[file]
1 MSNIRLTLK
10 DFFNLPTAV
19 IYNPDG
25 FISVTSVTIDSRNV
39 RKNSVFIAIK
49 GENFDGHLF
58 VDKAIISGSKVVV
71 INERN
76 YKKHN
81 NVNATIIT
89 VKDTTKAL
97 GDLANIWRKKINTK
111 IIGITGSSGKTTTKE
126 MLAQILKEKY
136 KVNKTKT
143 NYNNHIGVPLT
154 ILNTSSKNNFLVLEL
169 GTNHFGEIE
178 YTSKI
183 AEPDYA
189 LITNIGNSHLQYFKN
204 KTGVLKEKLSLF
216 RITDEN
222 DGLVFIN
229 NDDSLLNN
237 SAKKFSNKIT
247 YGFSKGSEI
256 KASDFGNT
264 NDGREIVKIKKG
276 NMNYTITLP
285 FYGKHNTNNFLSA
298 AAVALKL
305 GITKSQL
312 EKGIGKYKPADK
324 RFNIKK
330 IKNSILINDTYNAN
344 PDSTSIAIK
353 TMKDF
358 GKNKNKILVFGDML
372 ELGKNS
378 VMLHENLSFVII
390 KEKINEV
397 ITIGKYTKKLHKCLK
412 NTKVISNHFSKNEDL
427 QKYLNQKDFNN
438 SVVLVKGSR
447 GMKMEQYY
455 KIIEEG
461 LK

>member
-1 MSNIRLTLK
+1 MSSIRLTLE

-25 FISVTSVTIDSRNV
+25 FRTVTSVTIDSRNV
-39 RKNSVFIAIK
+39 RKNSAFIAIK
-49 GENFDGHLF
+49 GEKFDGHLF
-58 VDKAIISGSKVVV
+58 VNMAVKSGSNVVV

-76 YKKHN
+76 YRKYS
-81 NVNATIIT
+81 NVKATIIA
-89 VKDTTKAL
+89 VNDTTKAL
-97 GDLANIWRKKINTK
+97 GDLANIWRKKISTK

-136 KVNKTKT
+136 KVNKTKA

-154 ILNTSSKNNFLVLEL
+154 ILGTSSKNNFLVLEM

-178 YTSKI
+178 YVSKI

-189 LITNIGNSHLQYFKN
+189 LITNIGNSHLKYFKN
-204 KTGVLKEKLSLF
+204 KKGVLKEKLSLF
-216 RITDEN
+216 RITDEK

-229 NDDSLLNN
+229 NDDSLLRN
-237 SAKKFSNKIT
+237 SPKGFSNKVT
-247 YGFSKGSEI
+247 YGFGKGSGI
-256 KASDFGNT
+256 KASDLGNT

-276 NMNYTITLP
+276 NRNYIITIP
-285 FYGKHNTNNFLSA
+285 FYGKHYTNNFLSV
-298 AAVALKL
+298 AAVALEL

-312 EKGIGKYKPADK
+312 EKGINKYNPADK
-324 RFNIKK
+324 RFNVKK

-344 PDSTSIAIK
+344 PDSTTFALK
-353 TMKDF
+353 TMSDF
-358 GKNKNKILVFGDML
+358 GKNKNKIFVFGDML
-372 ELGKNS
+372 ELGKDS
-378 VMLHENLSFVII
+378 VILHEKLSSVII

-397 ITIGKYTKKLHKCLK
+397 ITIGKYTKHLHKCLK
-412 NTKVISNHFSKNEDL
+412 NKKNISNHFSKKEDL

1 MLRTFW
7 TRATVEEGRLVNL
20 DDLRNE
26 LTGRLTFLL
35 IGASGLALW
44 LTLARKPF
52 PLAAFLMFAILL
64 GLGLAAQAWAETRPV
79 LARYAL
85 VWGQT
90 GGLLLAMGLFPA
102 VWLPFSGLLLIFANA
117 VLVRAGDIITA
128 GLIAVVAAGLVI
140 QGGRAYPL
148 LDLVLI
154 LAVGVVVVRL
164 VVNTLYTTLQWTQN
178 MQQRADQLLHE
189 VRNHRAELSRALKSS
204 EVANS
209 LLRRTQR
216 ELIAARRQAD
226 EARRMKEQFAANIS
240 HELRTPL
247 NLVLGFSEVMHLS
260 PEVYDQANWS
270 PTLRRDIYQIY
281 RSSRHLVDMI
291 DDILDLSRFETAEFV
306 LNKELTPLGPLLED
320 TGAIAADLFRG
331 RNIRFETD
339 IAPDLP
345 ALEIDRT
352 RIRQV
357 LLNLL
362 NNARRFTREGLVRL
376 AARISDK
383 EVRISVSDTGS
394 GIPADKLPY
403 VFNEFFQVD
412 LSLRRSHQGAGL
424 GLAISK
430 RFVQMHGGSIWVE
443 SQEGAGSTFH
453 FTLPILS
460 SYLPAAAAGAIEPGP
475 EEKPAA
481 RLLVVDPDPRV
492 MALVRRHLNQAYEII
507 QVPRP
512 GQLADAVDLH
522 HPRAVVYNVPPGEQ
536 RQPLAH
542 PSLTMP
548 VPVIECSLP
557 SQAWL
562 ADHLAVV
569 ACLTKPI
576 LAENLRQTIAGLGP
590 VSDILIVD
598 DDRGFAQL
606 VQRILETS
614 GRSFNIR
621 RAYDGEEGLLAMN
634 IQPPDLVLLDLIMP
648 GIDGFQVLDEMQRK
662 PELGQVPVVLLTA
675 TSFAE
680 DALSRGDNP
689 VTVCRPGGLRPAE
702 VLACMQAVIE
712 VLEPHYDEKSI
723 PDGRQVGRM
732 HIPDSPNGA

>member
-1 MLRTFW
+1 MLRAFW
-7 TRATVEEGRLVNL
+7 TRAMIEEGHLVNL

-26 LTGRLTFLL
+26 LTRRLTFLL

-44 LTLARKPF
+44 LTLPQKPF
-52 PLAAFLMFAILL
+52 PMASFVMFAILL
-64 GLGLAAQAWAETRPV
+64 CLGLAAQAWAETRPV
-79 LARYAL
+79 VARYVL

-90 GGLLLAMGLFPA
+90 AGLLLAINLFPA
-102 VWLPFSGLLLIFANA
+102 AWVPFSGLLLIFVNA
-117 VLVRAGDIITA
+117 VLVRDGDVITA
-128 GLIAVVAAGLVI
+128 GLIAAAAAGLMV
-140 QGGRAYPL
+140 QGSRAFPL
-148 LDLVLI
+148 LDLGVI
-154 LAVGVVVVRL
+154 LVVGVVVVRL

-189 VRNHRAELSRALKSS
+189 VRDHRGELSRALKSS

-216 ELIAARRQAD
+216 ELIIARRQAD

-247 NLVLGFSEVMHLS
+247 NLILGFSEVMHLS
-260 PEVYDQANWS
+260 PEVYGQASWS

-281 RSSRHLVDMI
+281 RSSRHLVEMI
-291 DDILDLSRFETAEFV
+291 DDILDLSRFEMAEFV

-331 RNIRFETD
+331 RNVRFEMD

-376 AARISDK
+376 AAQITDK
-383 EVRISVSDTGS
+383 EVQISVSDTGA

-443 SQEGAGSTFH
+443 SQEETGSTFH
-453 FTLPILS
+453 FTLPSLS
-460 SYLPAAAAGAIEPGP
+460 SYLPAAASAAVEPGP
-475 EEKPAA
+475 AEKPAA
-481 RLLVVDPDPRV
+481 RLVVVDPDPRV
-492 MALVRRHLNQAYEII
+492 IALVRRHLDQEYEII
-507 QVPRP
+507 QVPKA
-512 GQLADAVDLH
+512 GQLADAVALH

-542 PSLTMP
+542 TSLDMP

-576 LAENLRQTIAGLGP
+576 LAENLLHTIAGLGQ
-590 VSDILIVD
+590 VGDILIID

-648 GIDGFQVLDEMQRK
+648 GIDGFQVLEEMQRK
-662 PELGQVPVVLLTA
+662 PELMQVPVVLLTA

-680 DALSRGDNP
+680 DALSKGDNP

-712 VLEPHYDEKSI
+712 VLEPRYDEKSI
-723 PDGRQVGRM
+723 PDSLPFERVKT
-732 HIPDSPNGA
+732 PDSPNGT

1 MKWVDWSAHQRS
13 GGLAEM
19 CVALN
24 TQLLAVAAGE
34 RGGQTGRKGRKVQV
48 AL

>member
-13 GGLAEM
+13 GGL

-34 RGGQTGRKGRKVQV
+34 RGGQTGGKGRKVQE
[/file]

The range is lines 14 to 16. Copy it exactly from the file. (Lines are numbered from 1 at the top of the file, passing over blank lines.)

126 MLAQILKEKY
136 KVNKTKT
143 NYNNHIGVPLT